Although most people infected with SARS-CoV-2 typically experience resolution of symptoms within weeks of infection, many will experience new, returning, or persistent symptoms 4 or more weeks after infection, a condition known as long COVID.1 Ongoing complaints of brain fog, fatigue, joint pain, shortness of breath, cough, and palpitations are familiar among clinicians treating patients who have had COVID-19 infection. The symptomatology of long COVID encompasses a multitude of body systems from physical to neuropsychiatric, and it is unclear which patients are at risk of developing this syndrome.1 Research on long-COVID treatment is rapidly emerging.
The prevalence of long COVID varies widely by study and country, with rates in the United States ranging from 10% to 53%.2-5 The definition of and terminology for long COVID also differ by source and are evolving as more data become available (Box).6-9 The rapidly emerging research on the various clinical presentations of long COVID can help guide diagnosis and management decisions.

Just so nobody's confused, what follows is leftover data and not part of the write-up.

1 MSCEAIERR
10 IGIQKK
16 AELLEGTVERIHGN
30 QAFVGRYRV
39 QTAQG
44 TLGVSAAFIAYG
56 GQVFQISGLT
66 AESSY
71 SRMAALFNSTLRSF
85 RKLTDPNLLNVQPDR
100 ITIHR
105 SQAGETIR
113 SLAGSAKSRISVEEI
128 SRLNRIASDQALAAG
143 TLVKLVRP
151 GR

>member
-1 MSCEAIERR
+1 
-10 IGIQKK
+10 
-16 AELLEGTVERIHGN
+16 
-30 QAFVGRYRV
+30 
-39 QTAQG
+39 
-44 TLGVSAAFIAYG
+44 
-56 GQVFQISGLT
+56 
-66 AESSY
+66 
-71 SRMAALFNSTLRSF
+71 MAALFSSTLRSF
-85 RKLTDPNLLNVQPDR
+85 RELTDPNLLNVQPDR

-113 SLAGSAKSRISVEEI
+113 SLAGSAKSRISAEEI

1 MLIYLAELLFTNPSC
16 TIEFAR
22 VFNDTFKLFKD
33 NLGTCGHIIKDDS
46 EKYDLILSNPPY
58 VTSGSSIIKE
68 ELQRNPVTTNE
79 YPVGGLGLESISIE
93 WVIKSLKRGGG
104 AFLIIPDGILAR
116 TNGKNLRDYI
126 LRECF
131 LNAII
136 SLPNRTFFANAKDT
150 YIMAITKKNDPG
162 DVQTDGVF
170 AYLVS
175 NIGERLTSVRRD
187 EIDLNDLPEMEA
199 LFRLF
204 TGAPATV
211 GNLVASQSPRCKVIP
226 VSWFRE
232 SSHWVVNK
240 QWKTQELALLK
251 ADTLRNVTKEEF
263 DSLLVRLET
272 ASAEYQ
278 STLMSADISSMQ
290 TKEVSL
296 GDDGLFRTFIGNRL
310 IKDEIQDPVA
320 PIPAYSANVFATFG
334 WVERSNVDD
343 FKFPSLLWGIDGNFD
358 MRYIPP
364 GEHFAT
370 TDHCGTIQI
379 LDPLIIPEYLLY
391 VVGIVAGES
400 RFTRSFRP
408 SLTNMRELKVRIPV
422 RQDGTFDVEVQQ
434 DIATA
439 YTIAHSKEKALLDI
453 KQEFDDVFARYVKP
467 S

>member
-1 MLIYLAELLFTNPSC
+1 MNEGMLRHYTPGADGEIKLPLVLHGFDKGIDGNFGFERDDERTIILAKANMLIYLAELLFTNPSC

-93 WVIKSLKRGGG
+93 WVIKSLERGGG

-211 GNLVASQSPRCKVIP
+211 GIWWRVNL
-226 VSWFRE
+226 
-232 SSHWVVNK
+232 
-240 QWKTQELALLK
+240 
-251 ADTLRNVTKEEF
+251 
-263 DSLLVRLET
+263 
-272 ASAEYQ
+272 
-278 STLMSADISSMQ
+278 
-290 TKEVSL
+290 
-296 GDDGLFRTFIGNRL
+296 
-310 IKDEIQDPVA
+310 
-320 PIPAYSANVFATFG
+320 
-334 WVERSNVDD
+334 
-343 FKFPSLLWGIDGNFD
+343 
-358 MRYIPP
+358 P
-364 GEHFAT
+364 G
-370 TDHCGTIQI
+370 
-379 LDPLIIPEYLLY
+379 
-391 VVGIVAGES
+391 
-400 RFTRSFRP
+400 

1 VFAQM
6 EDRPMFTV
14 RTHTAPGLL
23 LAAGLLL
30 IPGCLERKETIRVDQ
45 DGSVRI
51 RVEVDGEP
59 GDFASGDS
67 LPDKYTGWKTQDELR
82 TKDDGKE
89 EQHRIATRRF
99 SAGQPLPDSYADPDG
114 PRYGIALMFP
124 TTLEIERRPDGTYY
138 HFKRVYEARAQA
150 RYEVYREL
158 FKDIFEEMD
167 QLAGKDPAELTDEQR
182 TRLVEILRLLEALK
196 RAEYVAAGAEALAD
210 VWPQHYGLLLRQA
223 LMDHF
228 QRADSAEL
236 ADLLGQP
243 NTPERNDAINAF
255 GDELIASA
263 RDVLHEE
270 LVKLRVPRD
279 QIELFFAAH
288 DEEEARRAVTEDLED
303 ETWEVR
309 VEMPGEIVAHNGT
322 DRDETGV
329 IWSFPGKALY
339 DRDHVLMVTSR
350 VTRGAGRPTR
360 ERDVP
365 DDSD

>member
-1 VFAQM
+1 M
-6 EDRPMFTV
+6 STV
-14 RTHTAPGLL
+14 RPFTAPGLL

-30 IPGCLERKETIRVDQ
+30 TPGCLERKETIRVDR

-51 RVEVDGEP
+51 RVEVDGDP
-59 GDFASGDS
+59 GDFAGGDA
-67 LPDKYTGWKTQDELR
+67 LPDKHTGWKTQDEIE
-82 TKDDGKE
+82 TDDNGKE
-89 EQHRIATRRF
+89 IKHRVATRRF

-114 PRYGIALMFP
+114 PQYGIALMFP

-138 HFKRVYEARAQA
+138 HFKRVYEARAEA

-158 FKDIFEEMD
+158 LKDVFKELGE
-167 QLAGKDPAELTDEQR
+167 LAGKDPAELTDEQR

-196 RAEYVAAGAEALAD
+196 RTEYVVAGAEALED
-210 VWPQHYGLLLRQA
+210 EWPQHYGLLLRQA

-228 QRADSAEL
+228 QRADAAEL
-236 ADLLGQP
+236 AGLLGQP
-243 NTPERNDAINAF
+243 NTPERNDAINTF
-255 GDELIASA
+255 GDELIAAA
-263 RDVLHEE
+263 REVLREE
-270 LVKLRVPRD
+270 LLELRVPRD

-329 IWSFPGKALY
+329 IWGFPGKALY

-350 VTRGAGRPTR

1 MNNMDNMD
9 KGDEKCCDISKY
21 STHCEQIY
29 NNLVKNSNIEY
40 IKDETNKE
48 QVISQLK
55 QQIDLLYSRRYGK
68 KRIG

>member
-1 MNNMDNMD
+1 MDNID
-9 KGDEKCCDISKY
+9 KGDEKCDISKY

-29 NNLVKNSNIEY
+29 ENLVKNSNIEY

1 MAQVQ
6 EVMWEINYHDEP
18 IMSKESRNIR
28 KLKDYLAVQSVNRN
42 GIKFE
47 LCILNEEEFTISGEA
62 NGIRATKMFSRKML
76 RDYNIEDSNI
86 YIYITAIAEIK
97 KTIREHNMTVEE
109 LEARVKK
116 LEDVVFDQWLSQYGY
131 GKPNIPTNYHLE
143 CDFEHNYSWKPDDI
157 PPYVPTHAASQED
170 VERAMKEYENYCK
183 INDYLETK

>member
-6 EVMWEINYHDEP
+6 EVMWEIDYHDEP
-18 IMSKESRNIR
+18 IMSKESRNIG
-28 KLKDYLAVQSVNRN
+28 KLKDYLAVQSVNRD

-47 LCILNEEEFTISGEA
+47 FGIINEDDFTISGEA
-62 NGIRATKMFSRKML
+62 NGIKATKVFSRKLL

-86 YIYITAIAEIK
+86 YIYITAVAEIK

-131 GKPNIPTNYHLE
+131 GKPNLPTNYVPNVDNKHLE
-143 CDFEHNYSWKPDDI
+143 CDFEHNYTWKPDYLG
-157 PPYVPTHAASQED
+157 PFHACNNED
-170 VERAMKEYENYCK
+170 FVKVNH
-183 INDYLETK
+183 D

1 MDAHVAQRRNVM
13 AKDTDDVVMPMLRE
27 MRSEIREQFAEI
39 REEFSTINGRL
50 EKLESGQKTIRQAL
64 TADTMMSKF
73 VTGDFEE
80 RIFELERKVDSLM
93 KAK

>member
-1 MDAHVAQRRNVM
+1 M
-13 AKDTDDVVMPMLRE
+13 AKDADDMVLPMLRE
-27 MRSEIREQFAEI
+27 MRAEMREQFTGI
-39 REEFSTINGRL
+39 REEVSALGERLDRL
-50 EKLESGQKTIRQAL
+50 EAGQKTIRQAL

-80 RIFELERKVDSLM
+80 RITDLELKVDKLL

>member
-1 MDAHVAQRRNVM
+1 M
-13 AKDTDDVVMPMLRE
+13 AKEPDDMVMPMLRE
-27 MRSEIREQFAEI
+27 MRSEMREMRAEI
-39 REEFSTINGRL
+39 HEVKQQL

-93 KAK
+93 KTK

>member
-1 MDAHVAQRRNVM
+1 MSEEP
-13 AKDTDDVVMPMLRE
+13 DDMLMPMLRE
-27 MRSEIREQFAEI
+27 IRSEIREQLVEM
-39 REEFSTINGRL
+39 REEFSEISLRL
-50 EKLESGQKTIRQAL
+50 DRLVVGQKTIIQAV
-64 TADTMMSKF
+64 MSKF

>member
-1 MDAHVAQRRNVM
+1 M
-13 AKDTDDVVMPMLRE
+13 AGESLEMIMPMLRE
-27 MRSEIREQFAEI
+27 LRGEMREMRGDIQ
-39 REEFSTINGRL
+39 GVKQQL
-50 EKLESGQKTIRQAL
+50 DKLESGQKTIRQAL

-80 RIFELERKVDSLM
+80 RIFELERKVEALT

Clinical Presentation of Long COVID
The symptoms of long COVID are numerous with fatigue being the most common along with anxiety, brain fog, chest discomfort/heart palpitations, depression, dyspnea, headaches, and myalgias (Table).1,10 Joint pain, nausea and vomiting, hair loss, and skin rash are also commonly reported.
Virtually all body systems may be involved in the clinical presentation of long COVID including the cardiovascular, gastrointestinal, hematologic, immune, musculoskeletal, neurologic, pulmonary, and renal systems along with new-onset mental health conditions.3 Additionally, general pain syndromes are common in these patients and require a multimodal approach to diagnosis and treatment, which may include pharmacological therapeutics, physical therapy, and psychological intervention.4